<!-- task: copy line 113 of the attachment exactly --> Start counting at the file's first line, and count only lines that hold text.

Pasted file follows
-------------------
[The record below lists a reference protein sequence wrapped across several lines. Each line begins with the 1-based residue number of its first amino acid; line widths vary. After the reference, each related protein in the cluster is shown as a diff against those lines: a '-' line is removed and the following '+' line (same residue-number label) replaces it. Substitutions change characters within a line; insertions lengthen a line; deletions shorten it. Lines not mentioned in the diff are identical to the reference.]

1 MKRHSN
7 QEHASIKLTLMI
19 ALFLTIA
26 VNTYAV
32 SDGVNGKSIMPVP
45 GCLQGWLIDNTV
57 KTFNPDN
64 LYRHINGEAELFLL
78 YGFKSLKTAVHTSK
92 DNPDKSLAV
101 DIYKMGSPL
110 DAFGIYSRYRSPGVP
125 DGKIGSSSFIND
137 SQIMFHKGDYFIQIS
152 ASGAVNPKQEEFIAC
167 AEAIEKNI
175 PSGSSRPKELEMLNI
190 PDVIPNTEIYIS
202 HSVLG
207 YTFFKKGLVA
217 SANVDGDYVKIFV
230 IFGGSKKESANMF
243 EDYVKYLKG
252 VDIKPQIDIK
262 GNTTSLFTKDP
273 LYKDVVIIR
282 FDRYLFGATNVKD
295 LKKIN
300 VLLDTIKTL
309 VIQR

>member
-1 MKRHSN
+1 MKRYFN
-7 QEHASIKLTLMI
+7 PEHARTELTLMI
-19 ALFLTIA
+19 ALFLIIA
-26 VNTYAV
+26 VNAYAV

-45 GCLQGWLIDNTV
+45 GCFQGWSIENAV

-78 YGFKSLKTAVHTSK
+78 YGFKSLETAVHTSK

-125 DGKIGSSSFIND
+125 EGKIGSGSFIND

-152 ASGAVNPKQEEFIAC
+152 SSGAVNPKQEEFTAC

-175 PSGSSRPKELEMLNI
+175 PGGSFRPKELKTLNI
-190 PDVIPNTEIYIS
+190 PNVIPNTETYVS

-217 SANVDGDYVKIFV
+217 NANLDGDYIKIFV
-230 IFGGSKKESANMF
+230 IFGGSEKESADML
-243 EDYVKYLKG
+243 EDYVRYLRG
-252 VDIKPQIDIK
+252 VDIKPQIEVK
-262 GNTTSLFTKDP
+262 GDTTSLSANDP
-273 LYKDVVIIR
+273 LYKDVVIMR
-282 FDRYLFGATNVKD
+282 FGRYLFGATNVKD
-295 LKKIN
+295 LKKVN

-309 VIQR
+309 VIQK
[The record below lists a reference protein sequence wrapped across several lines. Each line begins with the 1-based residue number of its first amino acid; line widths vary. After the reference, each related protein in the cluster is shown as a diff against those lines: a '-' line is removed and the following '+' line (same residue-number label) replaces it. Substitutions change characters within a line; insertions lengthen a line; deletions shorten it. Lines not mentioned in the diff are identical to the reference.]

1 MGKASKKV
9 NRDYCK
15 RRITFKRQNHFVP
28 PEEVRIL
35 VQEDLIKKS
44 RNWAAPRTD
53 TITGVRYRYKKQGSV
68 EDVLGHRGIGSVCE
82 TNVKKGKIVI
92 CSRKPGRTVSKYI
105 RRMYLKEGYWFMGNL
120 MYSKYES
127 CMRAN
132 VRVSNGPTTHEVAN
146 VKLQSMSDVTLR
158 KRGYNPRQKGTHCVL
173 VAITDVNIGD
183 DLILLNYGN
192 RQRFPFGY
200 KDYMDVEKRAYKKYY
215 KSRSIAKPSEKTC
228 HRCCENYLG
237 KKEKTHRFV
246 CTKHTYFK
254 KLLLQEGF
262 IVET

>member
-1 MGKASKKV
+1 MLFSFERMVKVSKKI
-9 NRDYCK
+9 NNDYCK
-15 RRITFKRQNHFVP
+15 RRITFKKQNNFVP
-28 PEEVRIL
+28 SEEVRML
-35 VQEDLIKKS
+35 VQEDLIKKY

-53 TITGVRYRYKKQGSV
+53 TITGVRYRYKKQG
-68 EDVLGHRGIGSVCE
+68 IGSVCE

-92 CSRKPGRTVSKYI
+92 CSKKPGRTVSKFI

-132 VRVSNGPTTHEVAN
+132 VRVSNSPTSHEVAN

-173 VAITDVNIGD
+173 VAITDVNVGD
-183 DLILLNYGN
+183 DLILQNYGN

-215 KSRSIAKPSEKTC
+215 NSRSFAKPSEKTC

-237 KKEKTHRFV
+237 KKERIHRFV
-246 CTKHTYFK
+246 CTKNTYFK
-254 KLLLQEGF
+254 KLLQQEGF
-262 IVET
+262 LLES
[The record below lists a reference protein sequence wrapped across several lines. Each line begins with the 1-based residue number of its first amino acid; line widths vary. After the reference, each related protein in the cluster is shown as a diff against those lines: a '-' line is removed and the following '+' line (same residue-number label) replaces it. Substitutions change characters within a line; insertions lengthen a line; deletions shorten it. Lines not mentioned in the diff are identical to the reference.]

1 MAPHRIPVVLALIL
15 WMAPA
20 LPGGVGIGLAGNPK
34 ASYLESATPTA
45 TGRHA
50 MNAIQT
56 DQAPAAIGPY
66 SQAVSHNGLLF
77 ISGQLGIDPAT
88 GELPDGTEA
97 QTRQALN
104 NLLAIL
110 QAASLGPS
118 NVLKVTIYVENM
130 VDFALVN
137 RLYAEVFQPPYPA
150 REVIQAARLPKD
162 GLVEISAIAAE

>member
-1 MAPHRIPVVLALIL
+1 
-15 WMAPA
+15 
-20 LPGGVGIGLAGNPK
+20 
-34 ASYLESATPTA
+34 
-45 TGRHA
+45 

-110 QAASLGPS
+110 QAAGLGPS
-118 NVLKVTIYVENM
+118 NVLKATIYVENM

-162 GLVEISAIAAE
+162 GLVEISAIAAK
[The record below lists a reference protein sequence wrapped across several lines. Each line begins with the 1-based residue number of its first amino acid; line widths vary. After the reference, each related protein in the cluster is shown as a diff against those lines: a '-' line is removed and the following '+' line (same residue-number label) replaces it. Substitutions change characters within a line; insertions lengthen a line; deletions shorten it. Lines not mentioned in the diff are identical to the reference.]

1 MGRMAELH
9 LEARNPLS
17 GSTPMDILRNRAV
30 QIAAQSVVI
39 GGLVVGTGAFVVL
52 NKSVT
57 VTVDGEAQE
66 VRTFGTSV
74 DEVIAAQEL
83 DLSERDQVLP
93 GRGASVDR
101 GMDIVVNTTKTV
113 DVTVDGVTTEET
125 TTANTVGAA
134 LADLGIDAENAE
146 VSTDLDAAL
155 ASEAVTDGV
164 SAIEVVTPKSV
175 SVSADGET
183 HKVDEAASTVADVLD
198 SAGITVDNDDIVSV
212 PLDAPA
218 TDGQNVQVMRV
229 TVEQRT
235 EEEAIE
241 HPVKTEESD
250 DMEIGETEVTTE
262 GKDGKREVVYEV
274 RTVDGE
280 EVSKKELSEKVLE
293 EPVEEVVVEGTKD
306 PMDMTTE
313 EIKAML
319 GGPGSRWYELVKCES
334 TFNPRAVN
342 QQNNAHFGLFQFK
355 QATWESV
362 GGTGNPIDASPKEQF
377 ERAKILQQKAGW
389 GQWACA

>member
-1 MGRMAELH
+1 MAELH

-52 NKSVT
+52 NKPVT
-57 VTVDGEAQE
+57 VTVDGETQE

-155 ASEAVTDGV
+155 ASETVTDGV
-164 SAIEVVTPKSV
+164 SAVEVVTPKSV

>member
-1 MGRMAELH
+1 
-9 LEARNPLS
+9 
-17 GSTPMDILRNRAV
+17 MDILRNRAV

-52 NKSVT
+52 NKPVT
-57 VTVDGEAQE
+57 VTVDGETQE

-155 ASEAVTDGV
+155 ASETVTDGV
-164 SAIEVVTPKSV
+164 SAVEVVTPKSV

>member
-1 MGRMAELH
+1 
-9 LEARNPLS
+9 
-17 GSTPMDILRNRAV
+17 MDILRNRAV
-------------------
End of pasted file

-92 CSRKPGRTVSKYI